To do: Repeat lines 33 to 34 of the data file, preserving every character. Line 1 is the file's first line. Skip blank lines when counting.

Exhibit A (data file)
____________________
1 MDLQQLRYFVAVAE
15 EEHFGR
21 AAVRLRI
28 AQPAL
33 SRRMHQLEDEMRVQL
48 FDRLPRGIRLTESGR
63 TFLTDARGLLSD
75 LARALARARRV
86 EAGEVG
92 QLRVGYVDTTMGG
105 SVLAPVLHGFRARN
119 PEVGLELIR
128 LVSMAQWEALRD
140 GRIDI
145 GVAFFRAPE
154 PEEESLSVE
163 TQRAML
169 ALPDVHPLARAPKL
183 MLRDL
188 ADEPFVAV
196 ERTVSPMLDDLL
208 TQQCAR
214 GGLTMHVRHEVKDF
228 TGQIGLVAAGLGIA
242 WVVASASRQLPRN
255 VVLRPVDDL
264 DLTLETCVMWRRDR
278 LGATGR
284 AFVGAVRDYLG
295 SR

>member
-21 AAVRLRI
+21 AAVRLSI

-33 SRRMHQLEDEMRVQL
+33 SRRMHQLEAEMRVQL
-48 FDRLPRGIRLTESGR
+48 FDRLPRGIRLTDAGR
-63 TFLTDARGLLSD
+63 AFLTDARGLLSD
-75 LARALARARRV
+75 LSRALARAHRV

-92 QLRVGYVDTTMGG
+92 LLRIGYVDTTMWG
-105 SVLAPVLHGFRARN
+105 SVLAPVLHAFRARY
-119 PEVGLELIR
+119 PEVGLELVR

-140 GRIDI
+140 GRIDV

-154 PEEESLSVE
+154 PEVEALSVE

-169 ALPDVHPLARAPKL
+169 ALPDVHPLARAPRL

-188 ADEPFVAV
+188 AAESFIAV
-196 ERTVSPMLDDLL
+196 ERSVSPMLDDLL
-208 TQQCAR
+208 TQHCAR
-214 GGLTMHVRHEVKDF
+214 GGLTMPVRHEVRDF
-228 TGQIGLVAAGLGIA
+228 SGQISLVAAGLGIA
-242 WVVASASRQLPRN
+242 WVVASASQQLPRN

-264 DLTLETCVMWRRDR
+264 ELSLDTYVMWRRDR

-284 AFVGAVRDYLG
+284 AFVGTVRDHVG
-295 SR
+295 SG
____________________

+21 AAVRLSI

-33 SRRMHQLEDEMRVQL